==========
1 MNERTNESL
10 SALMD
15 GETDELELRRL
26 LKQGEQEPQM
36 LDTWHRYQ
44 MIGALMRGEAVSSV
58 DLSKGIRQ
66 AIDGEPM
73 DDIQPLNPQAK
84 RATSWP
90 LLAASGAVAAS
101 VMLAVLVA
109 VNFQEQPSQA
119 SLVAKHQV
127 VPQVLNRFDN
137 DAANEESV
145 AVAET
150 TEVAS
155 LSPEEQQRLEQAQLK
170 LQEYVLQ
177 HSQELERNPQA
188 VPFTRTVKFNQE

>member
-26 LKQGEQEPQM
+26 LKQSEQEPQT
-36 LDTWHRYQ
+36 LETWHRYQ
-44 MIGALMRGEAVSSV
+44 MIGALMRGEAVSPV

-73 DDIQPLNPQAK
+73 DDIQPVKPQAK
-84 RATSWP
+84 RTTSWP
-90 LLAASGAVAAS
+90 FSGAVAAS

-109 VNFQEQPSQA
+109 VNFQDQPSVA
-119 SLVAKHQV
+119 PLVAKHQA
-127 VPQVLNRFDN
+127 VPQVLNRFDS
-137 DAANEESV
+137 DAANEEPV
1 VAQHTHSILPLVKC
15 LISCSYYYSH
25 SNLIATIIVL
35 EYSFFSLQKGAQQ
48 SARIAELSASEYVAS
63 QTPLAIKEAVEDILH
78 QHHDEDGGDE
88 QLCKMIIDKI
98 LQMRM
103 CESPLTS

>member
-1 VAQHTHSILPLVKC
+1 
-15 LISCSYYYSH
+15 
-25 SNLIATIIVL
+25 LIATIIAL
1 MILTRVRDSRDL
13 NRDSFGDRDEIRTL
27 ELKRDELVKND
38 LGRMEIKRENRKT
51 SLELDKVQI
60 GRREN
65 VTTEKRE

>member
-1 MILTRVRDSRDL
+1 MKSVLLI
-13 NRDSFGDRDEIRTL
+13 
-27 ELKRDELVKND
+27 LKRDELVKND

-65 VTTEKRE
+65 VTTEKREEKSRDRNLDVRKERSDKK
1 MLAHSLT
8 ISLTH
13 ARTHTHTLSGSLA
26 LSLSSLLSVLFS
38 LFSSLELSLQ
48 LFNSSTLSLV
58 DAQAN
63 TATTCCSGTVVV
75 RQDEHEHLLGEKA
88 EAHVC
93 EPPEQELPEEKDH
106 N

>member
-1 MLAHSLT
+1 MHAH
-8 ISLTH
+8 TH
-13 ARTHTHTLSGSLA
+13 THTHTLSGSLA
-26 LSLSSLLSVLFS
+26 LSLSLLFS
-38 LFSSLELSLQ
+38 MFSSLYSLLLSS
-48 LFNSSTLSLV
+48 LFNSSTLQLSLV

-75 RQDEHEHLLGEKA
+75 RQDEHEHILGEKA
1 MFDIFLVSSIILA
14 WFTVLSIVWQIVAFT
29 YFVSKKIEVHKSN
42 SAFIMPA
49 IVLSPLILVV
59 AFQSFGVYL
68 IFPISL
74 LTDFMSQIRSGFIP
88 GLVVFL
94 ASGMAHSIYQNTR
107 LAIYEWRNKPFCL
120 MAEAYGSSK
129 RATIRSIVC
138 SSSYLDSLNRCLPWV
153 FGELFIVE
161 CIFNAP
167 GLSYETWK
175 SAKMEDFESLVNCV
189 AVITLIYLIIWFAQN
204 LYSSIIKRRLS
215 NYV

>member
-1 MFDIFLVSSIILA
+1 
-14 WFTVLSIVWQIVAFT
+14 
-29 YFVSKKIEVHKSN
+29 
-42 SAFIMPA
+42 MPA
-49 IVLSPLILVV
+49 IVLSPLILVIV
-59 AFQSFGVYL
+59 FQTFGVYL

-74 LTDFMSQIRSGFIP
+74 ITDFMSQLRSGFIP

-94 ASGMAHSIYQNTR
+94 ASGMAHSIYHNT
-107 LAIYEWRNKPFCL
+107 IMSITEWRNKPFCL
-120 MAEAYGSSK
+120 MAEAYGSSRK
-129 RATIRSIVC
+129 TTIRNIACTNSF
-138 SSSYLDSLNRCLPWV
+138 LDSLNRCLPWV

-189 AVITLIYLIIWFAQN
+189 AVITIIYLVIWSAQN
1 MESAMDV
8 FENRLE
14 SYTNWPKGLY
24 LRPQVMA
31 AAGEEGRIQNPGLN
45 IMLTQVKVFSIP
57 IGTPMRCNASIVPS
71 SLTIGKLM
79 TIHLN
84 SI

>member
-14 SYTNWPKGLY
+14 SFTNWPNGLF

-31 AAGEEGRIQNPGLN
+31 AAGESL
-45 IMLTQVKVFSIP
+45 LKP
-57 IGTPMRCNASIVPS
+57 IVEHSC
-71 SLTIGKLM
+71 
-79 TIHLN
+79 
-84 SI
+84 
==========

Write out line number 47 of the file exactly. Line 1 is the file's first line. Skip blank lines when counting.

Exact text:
35 EYSFFSLQKGAQQ